But y’all, this weekend I took the disciplines to a new level as I began to sift through my clothes. I found some jeans I love in the bottom of my drawer, pulled them on and continued to tidy up around the house.
Ever so slightly, my mood began to shift. I started feeling irritable, discouraged, and not great about myself. When I retraced my steps, I realized why. My jeans were making it hard to breathe.
And because I’ve been thinking about my tagline a lot lately, and because I’m always aware of how the outer life affects the inner life, I quickly made the connection between breathing in my soul and breathing in my body.
In order to let my soul breathe, it’s good to be able to actually breathe. Literally. In my diaphragm.
Y’all, I’ve been wearing clothes that hurt me and it has got. to. stop.
So I had a DTR with my closet and we came up with an understanding we could both live with.
I will keep her clean and organized if she will stop harboring the enemy in the form of clothes that are too tight.
“Isn’t it amazing what we will do at our own expense? I’ve decided that even if I have to wear something with a stretch waistband the rest of my life, I’m not going to demean myself by wearing clothes that hurt me . . . No more bad pants.”
I started to make a pile of pants (and some shirts) that either physically hurt me to wear or caused me to feel badly about myself. As the stack grew, so did my confidence. I even logged into Stitch Fix to inform them I have moved one size up in pants and I may not be going back.
In those few moments in my bedroom, I was profoundly aware of the kind presence of Christ, that he doesn’t stop being relevant just because I’m cleaning out my closet. And while I still value taking care of my body and engage in other practices to maintain my health, I also want to be honest about my own expectations of myself and be careful not to compare my health to someone else’s.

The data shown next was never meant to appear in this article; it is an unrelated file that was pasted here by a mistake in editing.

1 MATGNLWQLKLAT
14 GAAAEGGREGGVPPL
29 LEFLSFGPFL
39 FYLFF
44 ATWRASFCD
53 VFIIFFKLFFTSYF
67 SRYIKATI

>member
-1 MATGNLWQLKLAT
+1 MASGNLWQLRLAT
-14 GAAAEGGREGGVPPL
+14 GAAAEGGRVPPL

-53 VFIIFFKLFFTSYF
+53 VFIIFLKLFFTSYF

I struggled with feeling oddly guilty about making something as trivial as getting rid of pants that are too tight into a spiritual practice. But then I remembered how life with Christ is about being a whole person, not pieced out into important parts and non-important parts.
In this one day I can carry both serious concerns in my soul and a pile of old clothes to the car.
Making that pile of clothes was a spiritual practice for me that day, finally taking the time to honestly confront some of the small ways I’ve been disrespecting myself by keeping clothes I don’t need and that don’t fit.
So I’m calling a truce with my jeans and practicing the spiritual discipline of wearing better pants. Is there anything you need to call a truce with? It’s Tuesday, so maybe it’s a good time to remember how Christ is with you in every ordinary moment, no matter how small. Are there any unconventional spiritual practices you might need to engage in to remember that?
I’ll be on Instagram sharing some of my own moments using #itssimplytuesday. I hope you’ll share yours, too.
After you get rid of some tight jeans, perhaps you’ll want some ideas on how to let your soul breathe. Join The Bench (my monthly newsletter) and you’ll receive a free copy of my ebook, Seven Little Ways to Live Art, practices to help you take a soul breath today.